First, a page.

Why Being ‘Nice’ Can Be Poisonous To Your Soul


“Share your weaknesses. Share your hard moments. Share your real side. It’ll either scare away every fake person in your life or it will inspire them to finally let go of that mirage called “perfection,” which will open the doors to the most important relationships you’ll ever be a part of.” 
~ Dan Pearce

Lovelies, today I want to share my perspective on ‘making nice’ with you.

Kindness is a loving balm, understanding is a mental tonic, compassion grows our hearts, love is food for the soul, but niceness? Far too often niceness is a poison administered to ourselves by our own hand.

There is a trend (and I recognise it because I once was in that same place!) where people beginning to become spiritually aware try to live from a place of unconditional love. That’s a beautiful thing, but too often what gets practised is not actually unconditional love but ‘niceness’.

Many people consider niceness to be a virtue; a sign of living from heart, and acting from love. I’m not referring to kindness, or good manners, or amiability. I’m talking here about pleasing others, not wanting to hurt someone’s feelings, and being agreeable and amenable, even if it comes at a high cost to yourself.

Speaking our truth honours us, and it teaches us honest and direct communication that honours and respects others. Can we come from a place of unconditional love and still speak our truth? Absolutely! Because the premise of unconditional love is that we also love ourselves.

Authenticity requires us to live with honesty – not with silencing ourselves or suppressing our true thoughts and emotions.

Niceness is not about unconditional love – it is about giving up honesty in order to avoid disapproval, confrontation, rejection, ridicule or embarrassment. It elevates the happiness and well-being of others above your own. It is based on falseness, and by its nature, niceness prevents honesty and authenticity. When you come from niceness you teach others to devalue you, and disrespect you. You do not set clear boundaries.

Niceness does not come from a heart-centred life. It grows out of fear and a lack of self-worth. It is a behaviour that goes counter to our intuitive wisdom, and to those gut-based mechanisms that keep us safe.  We tell people what they want to hear, we do and say things to keep others happy or to keep the peace. We act in a way that pleases others but that robs us of a little (or a big bit!) of ourselves.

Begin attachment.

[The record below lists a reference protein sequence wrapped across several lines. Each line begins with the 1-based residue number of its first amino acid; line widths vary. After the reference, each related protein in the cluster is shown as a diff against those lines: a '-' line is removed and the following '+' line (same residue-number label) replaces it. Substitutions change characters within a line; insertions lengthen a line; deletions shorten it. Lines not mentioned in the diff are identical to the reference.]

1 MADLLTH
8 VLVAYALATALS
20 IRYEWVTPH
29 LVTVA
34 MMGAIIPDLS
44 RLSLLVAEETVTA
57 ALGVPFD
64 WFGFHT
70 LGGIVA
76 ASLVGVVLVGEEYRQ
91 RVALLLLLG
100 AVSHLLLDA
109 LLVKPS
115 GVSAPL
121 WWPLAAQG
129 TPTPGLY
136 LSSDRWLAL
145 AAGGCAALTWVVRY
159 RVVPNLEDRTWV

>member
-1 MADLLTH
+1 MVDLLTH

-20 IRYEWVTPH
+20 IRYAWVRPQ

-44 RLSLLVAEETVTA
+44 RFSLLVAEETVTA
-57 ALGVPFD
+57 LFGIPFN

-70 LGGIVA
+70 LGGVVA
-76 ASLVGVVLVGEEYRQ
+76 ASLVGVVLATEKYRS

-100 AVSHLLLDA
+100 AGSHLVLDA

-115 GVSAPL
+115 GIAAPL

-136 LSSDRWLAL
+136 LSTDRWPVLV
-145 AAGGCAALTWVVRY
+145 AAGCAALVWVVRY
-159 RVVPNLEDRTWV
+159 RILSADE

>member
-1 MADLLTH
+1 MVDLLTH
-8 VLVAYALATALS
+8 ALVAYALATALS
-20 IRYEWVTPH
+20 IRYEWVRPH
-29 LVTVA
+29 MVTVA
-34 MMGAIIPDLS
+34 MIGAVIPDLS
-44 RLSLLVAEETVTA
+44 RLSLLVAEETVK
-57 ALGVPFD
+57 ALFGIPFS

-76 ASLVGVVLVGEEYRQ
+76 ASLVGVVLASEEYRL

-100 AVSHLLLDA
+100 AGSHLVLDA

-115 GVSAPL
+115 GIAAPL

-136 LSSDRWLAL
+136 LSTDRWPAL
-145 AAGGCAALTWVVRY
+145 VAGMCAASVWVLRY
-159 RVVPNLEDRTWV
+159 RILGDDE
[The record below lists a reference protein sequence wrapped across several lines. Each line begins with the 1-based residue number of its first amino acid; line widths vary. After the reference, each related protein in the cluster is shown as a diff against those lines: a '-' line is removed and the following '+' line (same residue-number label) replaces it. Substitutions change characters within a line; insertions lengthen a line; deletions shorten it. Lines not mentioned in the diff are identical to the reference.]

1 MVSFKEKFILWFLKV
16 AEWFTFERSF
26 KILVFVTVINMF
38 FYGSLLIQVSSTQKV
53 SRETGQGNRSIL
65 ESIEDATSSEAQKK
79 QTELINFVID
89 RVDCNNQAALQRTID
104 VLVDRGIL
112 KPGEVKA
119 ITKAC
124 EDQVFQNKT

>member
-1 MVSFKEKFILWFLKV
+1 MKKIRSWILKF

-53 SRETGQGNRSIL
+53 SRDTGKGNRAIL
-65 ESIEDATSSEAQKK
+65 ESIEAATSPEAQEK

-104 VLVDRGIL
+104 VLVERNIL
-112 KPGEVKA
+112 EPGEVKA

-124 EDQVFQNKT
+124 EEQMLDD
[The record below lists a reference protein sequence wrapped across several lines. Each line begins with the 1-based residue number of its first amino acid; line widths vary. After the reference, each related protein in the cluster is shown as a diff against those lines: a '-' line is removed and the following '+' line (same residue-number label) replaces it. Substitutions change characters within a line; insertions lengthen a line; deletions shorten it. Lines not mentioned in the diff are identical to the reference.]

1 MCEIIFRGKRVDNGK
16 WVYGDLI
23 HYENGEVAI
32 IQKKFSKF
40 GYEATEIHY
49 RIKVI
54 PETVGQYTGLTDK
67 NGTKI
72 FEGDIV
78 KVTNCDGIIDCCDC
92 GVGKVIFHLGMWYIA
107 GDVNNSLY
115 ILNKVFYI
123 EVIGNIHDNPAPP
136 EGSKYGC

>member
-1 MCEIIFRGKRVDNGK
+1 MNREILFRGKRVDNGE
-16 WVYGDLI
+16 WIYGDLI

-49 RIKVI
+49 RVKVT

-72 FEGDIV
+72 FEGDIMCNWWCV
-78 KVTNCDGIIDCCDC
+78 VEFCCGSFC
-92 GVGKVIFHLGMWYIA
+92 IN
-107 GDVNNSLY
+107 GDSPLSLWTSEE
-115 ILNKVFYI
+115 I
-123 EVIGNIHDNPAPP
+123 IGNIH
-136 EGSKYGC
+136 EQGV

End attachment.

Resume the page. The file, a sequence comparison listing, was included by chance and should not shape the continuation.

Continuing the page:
There is always a way to tell the difference between being nice and being kind.  Kindness comes from a place of being centred, and it empowers us.  It strengthens us, as it strengthens others. We can act with generosity or compassion and there is no cost to us, or it is a cost we willingly bear.  We give without expecting anything in return, for the sake of uplifting others.

Niceness always leaves you with an aftertaste – you know you have’t spoken truthfully; you feel that twang of inauthentic energy, that twinge of discomfort, or you even get that sense of being taken for granted or taken for a ride.

Niceness diminishes us, even when it strengthens others. We bite our tongue in order to say the flattering thing, we do the act with a little flame of resentment in our heart. And sometimes it starts out as kindness – but our kindness becomes expected, or disrepected – we are taken advantage of but we are unable to speak up about that and voice our own feelings. So we act nice instead.

When we choose niceness it poisons us.  It leads to depression, anxiety, shame, emotional distress, guilt, anger and despair.   Life-long patterns of niceness leave us open to exploitation and invite difficult, damaging and dangerous relationships into our lives.

We end up doing things we don’t want to do – we can become an entirely different person to who we are on the inside. We can lose ourselves so completely that we have no idea any more what makes us happy, what our preferences are, what we want in life…

Taken to extremes, through living a life of niceness we can cease to exist. Instead, we become a support role in someone else’s life. We become Cinderella, at home scrubbing the floors while her stepsisters are out having fun!

Are you too nice?

Maybe it’s time to start honouring your own truth. Love starts with the self, and healthy self-esteem can only be built by standing up for yourself, giving your feelings a voice, and attending to your own needs.  You can do that and still be polite.  You can do that and still be kind.  You can do that and still be likeable, lovable and accepted.  Don’t keep drinking that from that poisonous niceness bottle!

And if your acts of self-respect and kindness aren’t taken well by others? Maybe it’s time to  get some space, maybe it’s time to stop giving, maybe it’s time to move on… If you have to be ‘nice’ in order for your life to work, the price will always be too high.

You might be surprised. As you begin voicing your honest thoughts, you give others permission to do the same. Being authentic can create great change. It invites miracles. And this week supports that kind of energy, so be brave and embrace your truth then live from that space and watch the magic begin to happen in your life. Choose love. Choose kindness. And above all, be true to yourself. It’s worth it! 

Much love, Nicole ❤ xx

Image from www.simplereminders.com

Steps Towards Loving and Accepting Yourself